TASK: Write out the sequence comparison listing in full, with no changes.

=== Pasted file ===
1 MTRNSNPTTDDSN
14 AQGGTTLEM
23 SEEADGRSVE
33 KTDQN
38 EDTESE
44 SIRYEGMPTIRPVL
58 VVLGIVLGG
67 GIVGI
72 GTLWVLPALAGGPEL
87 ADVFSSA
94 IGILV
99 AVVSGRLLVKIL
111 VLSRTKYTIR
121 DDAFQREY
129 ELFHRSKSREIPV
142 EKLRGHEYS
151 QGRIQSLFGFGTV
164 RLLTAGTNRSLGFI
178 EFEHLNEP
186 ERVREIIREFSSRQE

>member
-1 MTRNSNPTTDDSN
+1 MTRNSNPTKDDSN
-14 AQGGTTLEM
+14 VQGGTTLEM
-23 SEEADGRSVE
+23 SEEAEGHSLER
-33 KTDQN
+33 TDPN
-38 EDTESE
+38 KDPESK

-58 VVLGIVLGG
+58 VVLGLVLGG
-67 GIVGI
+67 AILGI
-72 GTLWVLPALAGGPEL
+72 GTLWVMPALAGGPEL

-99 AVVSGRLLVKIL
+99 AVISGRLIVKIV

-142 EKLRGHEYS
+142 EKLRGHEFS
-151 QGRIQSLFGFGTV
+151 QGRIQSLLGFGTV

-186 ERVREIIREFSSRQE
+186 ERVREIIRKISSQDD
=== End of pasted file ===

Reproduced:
1 MTRNSNPTTDDSN
14 AQGGTTLEM
23 SEEADGRSVE
33 KTDQN
38 EDTESE
44 SIRYEGMPTIRPVL
58 VVLGIVLGG
67 GIVGI
72 GTLWVLPALAGGPEL
87 ADVFSSA
94 IGILV
99 AVVSGRLLVKIL
111 VLSRTKYTIR
121 DDAFQREY
129 ELFHRSKSREIPV
142 EKLRGHEYS
151 QGRIQSLFGFGTV
164 RLLTAGTNRSLGFI
178 EFEHLNEP
186 ERVREIIREFSSRQE

>member
-1 MTRNSNPTTDDSN
+1 MTRNSNPTKDDSN
-14 AQGGTTLEM
+14 VQGGTTLEM
-23 SEEADGRSVE
+23 SEEAEGHSLER
-33 KTDQN
+33 TDPN
-38 EDTESE
+38 KDPESK

-58 VVLGIVLGG
+58 VVLGLVLGG
-67 GIVGI
+67 AILGI
-72 GTLWVLPALAGGPEL
+72 GTLWVMPALAGGPEL

-99 AVVSGRLLVKIL
+99 AVISGRLIVKIV

-142 EKLRGHEYS
+142 EKLRGHEFS
-151 QGRIQSLFGFGTV
+151 QGRIQSLLGFGTV

-186 ERVREIIREFSSRQE
+186 ERVREIIRKISSQDD